Now, there is something to be said for cosplaying as a character you already resemble, but don’t let that limit your Cosplay choices. See the above paragraph, Nothing should stop you from cosplaying as a character you truly love. At the end of the day we are just there to have fun, and live life as another character for a day.

My friends/parents don’t approve of my cosplaying:

Consider why you are friends with these people. Have a conversation with them. Is there some sort of misunderstanding or misconception that you can clear up, or are they determined to judge your hobby because it’s not mainstream. The older I get, the more I value the quality of my friends over the quantity. I have many friends who “don’t get” cosplaying and would never do it in a million years, but they still value it as my hobby and enjoy seeing pictures and asking me about it. These are the people I want to be friends with.

Parents are harder, you’re stuck with them. Sit down and have an adult conversation with them. Try not to argue and yell. Ask them what their concerns are, and determine if any of them are valid (“you’re spending money you don’t have.”, “Your schoolwork is suffering.”, etc.) Make a list of some of the benefits of cosplaying. This might include things like: you are learning skills like sewing, painting, etc. You are learning self confidence to move and speak in front of a group of peers. Maybe you are planning on pursuing a career in art, costume design, acting, or prop construction, and you are honing skills that you can use later in life. Hopefully you can find some middle ground and reach a place of mutual respect and acceptance.

People are leaving mean comments on my Instagram/Facebook:

Self-Confidence in Cosplay

This is one of my least favorite things about the Internet. People hide behind a wall of anonymity and say things they would never say to someone’s face. I don’t get it, maybe they’re just being spiteful, jealous, or they are just horrible people. Browse on over to Yaya Han, Jessica Nigri, or Ivy Doomkitty’s pages (or any famous person for that matter!). They get quite a few hateful comments, so realize that no matter how good, pretty, or famous you are, you will still get these comments (in fact you open yourself up to more).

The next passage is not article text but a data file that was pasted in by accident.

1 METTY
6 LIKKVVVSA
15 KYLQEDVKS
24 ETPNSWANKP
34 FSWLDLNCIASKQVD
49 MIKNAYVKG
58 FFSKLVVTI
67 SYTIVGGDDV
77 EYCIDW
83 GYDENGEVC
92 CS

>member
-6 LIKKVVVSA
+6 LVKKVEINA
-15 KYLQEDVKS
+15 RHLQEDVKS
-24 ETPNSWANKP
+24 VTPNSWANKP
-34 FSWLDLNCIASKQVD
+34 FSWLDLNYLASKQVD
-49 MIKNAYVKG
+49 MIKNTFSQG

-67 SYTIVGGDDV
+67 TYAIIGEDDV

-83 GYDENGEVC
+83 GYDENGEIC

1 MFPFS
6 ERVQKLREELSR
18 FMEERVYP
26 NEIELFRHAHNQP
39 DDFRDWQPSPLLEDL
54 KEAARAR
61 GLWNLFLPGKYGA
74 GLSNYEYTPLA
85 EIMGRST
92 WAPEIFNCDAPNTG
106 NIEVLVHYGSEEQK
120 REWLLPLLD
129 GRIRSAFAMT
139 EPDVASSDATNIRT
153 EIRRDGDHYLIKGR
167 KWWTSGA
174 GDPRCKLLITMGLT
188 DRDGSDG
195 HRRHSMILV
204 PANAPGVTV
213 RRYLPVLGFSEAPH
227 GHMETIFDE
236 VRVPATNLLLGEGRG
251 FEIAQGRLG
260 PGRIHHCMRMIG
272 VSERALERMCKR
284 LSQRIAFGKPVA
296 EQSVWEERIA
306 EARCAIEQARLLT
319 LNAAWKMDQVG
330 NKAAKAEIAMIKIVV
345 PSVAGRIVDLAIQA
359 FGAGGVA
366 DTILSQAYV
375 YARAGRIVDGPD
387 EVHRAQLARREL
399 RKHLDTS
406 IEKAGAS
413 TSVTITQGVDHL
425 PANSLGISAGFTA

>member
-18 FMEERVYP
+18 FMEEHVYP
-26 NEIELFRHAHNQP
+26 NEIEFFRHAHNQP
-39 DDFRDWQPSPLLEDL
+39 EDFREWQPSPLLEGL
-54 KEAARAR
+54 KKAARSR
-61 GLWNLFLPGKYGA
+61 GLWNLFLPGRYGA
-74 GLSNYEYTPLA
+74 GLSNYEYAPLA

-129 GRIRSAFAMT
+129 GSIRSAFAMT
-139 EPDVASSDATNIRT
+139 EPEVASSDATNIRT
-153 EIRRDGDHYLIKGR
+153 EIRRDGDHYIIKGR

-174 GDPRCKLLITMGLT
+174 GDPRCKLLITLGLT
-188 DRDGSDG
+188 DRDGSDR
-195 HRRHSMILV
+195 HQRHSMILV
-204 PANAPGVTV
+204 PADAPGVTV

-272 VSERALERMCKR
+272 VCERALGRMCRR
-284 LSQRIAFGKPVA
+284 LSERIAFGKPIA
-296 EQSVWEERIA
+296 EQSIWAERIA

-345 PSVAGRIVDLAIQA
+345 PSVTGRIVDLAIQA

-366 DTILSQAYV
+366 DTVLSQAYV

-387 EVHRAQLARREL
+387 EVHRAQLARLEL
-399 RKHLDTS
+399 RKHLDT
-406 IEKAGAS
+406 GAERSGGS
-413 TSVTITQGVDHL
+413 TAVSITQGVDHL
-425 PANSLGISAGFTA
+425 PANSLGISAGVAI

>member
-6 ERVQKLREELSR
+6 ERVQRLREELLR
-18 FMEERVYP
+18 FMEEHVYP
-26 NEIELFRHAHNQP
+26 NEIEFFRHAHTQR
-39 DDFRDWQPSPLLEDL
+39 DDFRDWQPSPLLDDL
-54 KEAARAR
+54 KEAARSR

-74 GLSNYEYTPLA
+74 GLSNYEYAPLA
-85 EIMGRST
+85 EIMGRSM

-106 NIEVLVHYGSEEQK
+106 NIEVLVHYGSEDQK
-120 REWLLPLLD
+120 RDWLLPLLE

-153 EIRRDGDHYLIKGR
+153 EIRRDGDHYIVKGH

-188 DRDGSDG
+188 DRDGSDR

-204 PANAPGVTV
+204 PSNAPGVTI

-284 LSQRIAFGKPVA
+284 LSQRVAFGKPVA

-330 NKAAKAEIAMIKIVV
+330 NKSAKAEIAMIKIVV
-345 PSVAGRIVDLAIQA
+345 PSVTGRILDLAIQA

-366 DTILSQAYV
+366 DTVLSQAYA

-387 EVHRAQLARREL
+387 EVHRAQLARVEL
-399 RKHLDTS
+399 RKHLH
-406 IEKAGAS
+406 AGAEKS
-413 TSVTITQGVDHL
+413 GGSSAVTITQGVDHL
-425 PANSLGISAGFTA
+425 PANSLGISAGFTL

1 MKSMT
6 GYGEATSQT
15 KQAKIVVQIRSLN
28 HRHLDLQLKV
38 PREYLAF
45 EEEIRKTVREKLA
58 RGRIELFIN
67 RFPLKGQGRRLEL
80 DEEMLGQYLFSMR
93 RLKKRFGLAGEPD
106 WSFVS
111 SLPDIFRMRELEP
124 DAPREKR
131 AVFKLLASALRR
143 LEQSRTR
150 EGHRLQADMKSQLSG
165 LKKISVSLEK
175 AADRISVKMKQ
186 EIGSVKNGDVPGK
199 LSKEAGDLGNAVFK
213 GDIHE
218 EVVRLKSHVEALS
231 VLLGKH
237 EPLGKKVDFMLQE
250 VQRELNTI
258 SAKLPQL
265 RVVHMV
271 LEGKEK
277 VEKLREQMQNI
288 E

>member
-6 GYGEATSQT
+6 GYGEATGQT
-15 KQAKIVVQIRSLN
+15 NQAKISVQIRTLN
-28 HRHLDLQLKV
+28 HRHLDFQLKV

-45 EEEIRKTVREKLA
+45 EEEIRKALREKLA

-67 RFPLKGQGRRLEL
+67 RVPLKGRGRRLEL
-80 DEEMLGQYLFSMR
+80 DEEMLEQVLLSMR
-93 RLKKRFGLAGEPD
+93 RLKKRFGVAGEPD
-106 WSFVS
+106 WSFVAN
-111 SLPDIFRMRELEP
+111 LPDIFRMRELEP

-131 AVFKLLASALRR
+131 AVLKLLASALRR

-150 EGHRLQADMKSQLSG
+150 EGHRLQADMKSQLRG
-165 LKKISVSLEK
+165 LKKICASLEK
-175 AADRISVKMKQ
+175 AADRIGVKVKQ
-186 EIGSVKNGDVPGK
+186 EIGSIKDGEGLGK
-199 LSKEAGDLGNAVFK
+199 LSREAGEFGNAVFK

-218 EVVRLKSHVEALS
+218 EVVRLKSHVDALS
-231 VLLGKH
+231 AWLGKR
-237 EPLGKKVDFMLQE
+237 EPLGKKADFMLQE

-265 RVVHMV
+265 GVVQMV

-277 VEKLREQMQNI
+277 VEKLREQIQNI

If it’s just a one-off comment, delete it and try to ignore it the best you can. And if it’s repeated harassment, block the user and maybe even report them. If it’s a close friend, you might need to confront them directly, and maybe even reconsider why you’re friends with this person.

I’m still worried about the haters:

In the words of Taylor Swift, “Shake it Off”. I know, easier said than done. I’m not saying this to be callous, but because I’ve realized that all through your life you are going to encounter people who will criticize your life choices, goals and aspirations, looks, etc. It’s best to learn to deal with and overcome criticism in all aspects of your life. and to not let others stand in the way of your dreams.

If you suffer from low self-esteem it’s easy to let your negative thoughts get the best of you. It’s good to remember that you are headed to a gathering of like-minded nerds. These are your people! Every convention I’ve ever been to the positive reactions have outweighed the negative 99 to 1.

I also try to take any negative comments with a grain of salt. Is the feedback coming from a trusted friend or an expert I admire, or is it just a troll stirring up the pot? Feedback can be a good thing, coming from the right people. It helps to point out areas in which we can continue to improve.

I hope this post was helpful for some of you. I promise I wasn’t trying to sound mean, or like I don’t care (I hope I didn’t come off that way…) It’s just as I’ve gone through life I’ve had the benefit of learning that not every negative comment or reaction is the end of the world, it’s just part of life, and we can choose to let it help us grow, or we can let it cripple us. Which would you rather do?